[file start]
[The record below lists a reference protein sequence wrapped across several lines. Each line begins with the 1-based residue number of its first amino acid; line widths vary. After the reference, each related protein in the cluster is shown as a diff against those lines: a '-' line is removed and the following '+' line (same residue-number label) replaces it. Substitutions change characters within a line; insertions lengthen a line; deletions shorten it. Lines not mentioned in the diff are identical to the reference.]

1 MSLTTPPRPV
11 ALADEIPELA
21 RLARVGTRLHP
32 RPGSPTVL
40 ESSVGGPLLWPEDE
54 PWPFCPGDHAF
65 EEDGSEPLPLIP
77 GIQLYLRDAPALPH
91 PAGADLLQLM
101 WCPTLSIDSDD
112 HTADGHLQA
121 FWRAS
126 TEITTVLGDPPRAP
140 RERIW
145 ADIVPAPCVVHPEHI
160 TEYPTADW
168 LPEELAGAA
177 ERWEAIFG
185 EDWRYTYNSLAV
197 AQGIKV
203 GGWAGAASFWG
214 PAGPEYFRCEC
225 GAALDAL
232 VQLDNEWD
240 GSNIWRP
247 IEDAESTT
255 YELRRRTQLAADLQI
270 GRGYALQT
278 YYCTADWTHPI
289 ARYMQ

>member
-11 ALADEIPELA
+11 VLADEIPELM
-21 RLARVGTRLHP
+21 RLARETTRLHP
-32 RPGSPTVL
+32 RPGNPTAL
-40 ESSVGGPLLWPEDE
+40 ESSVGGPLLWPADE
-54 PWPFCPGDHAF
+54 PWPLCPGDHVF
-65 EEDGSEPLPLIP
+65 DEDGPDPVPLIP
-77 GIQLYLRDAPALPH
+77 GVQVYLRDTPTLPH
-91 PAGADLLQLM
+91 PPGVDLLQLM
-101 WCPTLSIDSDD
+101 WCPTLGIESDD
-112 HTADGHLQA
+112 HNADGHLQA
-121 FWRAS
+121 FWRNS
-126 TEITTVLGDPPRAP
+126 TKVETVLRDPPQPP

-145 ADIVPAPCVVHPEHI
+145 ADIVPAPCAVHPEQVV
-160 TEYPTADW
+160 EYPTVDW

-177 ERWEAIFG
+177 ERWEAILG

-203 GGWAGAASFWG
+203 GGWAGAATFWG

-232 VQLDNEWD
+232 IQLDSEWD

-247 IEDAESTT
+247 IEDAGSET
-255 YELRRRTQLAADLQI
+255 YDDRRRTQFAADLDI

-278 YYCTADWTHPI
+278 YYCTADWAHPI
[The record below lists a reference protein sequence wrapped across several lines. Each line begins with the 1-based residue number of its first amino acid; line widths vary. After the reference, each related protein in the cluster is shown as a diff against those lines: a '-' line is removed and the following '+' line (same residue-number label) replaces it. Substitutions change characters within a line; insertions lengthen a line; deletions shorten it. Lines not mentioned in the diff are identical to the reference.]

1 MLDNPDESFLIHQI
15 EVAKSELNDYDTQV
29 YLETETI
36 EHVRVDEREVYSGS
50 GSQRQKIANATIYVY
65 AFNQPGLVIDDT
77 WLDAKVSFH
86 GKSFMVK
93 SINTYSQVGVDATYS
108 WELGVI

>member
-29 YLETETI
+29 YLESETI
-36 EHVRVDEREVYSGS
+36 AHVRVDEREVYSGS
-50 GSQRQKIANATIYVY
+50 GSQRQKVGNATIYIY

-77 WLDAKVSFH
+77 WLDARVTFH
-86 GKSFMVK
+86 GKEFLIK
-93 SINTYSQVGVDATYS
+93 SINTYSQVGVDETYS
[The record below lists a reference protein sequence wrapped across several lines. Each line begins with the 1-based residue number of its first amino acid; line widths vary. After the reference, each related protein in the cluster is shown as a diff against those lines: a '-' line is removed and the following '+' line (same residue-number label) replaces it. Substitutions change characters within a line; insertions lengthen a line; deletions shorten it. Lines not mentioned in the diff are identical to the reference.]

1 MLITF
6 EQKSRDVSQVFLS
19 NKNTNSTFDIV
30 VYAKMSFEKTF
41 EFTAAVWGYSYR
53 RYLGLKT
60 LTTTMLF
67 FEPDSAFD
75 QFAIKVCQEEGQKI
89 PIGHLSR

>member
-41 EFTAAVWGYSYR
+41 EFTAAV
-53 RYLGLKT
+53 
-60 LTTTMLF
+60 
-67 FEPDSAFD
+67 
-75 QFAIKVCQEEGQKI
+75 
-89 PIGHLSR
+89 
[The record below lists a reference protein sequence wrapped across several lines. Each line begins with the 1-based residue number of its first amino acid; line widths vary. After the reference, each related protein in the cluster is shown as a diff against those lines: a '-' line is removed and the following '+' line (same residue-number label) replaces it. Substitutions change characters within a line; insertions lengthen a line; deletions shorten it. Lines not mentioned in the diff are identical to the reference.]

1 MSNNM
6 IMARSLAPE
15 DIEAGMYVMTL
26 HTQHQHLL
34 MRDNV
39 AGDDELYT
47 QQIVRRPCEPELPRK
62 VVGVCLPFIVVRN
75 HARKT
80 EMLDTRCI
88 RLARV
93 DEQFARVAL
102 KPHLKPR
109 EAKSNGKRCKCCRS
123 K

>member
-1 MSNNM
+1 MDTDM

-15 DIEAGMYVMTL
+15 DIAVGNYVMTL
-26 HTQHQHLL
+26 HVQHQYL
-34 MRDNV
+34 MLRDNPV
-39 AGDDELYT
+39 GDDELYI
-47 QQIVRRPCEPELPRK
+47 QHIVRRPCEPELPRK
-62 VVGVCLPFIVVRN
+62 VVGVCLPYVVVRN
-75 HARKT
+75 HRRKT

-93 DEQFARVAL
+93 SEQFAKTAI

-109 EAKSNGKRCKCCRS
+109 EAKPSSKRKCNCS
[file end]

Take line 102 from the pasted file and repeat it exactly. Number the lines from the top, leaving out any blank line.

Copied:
41 EFTAAVWGYSYR